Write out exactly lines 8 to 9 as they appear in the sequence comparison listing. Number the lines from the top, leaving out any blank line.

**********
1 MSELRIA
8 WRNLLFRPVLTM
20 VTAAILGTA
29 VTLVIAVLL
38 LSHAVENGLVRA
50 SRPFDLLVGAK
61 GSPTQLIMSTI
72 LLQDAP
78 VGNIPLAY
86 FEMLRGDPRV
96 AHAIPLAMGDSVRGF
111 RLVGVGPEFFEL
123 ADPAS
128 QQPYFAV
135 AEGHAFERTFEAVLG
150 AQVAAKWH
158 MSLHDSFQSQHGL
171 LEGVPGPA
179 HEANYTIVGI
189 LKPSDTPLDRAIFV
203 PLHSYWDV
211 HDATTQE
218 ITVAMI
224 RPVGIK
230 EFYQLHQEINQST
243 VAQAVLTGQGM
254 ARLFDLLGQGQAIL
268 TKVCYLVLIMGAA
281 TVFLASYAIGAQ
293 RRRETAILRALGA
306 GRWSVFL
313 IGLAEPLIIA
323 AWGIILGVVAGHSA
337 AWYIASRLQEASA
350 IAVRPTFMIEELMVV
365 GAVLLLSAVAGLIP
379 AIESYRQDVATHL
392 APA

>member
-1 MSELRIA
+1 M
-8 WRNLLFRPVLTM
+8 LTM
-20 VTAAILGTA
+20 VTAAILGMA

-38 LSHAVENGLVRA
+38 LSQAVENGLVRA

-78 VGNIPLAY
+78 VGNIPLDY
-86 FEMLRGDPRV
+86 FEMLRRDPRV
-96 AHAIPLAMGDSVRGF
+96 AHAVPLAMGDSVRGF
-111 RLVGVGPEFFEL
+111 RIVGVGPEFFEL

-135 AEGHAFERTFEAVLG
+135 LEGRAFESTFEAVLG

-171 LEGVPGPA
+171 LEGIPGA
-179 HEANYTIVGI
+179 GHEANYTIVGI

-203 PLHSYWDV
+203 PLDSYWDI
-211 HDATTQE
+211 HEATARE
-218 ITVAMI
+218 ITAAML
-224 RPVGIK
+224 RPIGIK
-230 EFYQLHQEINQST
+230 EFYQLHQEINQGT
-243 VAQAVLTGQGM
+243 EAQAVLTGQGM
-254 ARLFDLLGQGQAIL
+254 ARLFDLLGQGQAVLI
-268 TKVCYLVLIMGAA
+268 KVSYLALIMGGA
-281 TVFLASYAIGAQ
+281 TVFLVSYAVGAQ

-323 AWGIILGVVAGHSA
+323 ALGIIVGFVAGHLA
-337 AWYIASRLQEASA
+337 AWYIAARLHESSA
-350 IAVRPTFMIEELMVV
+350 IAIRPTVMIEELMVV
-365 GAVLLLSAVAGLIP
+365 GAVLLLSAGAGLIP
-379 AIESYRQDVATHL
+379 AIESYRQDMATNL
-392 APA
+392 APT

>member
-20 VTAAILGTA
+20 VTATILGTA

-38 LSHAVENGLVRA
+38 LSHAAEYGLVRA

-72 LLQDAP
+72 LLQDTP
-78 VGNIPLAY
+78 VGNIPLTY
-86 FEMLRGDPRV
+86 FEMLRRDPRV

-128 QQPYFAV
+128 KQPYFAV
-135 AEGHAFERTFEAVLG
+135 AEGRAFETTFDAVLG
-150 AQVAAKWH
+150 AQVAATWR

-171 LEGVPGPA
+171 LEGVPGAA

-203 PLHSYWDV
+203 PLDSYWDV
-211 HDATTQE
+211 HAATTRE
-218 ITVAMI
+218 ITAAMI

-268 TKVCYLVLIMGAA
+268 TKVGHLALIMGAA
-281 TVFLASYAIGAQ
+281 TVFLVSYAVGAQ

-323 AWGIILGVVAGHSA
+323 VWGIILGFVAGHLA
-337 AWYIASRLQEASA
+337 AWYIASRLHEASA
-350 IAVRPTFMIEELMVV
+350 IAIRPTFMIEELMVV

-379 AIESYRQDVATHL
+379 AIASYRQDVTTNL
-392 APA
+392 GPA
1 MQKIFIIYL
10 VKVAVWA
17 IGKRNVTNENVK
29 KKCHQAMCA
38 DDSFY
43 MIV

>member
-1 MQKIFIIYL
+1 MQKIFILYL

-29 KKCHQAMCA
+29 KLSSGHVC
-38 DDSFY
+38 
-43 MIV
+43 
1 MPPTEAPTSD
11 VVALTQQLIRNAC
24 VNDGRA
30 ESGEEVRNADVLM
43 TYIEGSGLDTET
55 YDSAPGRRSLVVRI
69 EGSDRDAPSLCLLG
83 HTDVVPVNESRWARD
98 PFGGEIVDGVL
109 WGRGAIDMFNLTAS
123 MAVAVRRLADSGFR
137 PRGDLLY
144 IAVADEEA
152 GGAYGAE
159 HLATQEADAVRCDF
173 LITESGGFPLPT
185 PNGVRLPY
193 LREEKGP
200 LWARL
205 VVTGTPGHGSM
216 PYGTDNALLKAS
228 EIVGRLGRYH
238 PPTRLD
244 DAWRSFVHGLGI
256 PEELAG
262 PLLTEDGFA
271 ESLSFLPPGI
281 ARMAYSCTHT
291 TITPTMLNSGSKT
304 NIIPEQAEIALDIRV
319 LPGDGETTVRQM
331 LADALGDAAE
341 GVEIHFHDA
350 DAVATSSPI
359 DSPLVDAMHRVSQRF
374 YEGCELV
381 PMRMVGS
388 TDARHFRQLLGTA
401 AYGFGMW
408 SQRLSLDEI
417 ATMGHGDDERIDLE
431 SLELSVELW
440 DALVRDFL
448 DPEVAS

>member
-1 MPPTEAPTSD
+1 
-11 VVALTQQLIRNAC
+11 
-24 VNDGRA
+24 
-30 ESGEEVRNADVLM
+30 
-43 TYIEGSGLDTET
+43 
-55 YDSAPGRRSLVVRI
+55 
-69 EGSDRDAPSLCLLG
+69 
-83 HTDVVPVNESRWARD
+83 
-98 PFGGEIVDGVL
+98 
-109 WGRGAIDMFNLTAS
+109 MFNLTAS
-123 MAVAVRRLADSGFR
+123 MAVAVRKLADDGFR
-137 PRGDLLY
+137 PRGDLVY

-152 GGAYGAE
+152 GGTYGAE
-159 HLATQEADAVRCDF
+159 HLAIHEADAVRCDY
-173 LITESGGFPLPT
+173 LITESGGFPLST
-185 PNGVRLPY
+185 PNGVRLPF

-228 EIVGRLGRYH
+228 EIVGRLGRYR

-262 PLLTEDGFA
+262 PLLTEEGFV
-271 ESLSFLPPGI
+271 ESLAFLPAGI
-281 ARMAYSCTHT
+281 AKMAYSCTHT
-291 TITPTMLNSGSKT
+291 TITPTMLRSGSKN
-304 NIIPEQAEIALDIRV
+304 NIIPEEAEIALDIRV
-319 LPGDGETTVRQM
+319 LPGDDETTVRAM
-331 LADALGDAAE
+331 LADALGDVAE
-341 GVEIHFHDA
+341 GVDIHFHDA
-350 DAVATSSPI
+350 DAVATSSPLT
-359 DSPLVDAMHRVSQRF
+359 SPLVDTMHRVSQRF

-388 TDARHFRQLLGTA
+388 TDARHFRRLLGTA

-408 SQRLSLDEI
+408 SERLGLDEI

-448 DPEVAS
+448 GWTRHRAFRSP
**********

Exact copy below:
72 LLQDAP
78 VGNIPLAY